Even a nonmusician who can only sing do-re-mi-fa-sol-la-ti-do can do it from different starting points and thus in different keys, so that really doesn't give you much. But teaching someone to sing C ionian, C lydian, C mixolydian, etc, would really drive home the differences in the modes.

This is the flipside of the same reason why I think you don't get the sounds of the modes in your head nearly so well if you do it as C ionian, D dorian, E phrygian, etc.

Mar 25, 2000
SF Bay Area
+1

16. ### Sbassman Scratch

Mar 19, 2008
Somewhere in Kansas
How many of you play another instrument besides bass?

I don't (yet) and as I've tried to "learn the sound" of Lydian or Dorian etc, it is hard when playing one note at a time. I didn't say it was impossible, I've done it, more or less, but a bass is not an effecient way to get the "sound of a mode" in your head.

Because you don't really hear the sound of the mode. You hear two pitches in relation with one another and you hear a series of pitches and you get to know those relationshops one aftet the other. You learn a series of sounds in relation to one another. So you get the minor third sound and the flat 7th sound and you get a sense of these sounds in a certain group. And if you're smart you play them backward and forward because you are not always going to hear the series of notes in Dorian played in the convenience sequence you learned them. That is the pool of notes.

But you never really hear Dorian, Lydian, etc until you get someone to play it on a piano or a guitar. When you hear those pitches sing in concert, you've got the sound.

So I tend to favor the "learn the pool of notes" approach if you are _learing_ bass. So you'll have it under your fingers when you hear it in the music.

17. ### Richard LindseySupporting Member

Mar 25, 2000
SF Bay Area
I do (a lot of guitar, a smattering of ukulele and mandolin, a basic understanding of piano). But I confess I don't see why playing the notes of the mode on bass should be any less conducive to hearing how the mode sounds than playing the notes on guitar would be. Or than playing the notes on saxophone would be. It's all the same stuff IMO.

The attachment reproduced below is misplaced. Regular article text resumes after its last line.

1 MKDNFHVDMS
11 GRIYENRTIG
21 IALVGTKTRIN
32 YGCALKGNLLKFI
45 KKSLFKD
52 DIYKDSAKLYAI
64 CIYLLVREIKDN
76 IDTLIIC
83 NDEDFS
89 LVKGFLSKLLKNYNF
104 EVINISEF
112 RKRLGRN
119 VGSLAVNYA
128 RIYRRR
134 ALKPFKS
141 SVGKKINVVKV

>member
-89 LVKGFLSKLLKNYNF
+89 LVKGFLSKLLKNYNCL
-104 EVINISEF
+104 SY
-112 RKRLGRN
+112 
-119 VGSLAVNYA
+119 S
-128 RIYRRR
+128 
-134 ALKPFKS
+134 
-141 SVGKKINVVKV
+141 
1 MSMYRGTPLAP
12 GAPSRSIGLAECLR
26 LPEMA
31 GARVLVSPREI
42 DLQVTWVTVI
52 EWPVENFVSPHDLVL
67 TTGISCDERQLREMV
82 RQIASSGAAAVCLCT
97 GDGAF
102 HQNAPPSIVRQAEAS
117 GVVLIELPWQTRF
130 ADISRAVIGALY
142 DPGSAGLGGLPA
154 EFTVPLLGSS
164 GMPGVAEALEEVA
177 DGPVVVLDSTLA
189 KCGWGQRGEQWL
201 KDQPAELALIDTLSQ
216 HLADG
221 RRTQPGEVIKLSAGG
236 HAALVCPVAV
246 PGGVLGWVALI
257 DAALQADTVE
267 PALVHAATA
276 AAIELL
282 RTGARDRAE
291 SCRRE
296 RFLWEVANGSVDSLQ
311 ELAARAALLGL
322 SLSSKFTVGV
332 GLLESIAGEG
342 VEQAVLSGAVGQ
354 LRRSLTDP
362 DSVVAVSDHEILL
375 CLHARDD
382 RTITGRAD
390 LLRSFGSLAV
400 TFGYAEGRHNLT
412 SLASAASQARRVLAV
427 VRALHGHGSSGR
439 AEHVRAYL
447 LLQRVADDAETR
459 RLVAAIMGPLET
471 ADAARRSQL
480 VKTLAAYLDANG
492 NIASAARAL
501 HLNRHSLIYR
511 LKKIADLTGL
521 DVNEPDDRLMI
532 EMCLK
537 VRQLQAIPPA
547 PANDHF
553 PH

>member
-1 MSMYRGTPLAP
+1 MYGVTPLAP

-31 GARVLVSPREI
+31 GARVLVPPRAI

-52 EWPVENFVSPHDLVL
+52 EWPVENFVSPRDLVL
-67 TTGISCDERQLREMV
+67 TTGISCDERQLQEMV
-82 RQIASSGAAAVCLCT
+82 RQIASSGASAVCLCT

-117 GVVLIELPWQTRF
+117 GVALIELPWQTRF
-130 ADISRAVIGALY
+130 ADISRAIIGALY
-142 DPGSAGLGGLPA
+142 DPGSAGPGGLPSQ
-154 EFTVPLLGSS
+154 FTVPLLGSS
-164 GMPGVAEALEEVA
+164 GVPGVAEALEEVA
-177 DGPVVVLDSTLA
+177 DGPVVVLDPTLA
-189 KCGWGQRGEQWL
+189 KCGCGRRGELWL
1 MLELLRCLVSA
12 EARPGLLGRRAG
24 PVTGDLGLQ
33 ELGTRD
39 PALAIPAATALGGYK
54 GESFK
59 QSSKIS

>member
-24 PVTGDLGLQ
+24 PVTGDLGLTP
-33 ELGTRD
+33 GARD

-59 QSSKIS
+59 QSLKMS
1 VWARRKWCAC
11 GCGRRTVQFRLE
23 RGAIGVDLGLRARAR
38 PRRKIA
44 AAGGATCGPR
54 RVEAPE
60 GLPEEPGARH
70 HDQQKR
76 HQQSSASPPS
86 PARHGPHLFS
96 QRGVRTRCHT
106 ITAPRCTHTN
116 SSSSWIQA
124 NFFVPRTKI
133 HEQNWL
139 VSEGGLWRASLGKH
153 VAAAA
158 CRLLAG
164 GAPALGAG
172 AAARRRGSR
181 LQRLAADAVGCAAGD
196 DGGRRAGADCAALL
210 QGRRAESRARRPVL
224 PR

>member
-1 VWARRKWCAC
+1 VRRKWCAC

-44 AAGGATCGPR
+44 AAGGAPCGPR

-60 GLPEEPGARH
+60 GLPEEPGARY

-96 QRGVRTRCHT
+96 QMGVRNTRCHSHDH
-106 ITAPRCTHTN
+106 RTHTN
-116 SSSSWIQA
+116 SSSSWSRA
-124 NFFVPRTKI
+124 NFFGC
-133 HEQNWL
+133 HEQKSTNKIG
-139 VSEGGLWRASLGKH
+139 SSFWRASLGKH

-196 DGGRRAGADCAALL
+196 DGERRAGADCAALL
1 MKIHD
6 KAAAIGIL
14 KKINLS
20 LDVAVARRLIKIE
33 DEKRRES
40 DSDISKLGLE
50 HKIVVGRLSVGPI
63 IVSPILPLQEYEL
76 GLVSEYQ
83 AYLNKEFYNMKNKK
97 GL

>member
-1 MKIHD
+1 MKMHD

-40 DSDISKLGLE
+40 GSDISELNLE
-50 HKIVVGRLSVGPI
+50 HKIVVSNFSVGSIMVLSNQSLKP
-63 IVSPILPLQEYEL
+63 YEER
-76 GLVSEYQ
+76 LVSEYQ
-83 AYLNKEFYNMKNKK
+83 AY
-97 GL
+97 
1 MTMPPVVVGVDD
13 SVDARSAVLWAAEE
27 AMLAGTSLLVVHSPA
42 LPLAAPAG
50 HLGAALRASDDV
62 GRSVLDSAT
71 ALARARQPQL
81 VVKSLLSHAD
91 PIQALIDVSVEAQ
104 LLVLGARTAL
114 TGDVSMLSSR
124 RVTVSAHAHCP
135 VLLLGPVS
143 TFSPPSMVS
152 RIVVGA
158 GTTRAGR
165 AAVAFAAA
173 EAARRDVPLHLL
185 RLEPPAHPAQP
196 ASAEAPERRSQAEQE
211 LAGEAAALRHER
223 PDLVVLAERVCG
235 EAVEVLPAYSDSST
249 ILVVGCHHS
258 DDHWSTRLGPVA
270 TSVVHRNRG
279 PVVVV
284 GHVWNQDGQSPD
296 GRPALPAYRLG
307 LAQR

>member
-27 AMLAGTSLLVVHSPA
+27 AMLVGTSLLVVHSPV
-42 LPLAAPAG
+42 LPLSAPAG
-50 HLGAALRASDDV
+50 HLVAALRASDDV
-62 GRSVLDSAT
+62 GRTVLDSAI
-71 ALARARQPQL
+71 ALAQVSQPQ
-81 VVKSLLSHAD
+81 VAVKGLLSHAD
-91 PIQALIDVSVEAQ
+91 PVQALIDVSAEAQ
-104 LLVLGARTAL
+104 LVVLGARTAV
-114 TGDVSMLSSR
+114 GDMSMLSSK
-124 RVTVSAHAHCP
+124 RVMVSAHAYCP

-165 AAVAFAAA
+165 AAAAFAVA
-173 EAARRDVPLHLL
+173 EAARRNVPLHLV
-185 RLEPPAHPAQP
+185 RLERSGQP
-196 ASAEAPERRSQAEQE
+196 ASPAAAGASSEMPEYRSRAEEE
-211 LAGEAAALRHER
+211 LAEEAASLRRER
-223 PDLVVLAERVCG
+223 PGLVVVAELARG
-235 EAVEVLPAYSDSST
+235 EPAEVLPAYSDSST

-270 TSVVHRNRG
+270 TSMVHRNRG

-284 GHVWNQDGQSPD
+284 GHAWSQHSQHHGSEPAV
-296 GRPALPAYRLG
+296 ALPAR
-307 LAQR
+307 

18. ### DocBop

Feb 22, 2007
Los Angeles, CA
I do it on bass all the time I play a chord on mind bass to get the sound in my ear, then play the scale real simple. Then you can always put on a CD with the chords for the scale/mode and try out the scale/mode. Then software like Band in a Box or other similar things. You can buy a cheap KB for about \$100 to play the chords on and hold the sustain pedal.

There is no excuse for not doing things right if you are serious about being a musician. If you just want to tinkle in a pool of dots and not play what you hear in your head/heart will that's your choice.

19. ### Sbassman Scratch

Mar 19, 2008
Somewhere in Kansas

I think that is unnecessarily harsh there Doc.

We're talking about learning and if you've been in the business for a while, maybe you don't remember how new it all is when you first start out.

I have no doubt you've taken time to learn some piano and I've picked up enough (yes, I got the \$100kbd) to find it instructive to hear the notes in unison. That was my point in asking about another instrument. It is helpful to have that comparisson and harder just play the notes in a series and "hear" the chords, modes, harmonies that can be built on some combination of them. My instructor provided examples early on but it took some time to "internalize" the souds.

Since the original post asked about internalizing the modes. As I said, I favor the concept that sees them as a pool of notes. You get to play them one at a time but it's easier to hear and internalize them as a whole. Then you have the fun of choosing your notes.

Jan 6, 2009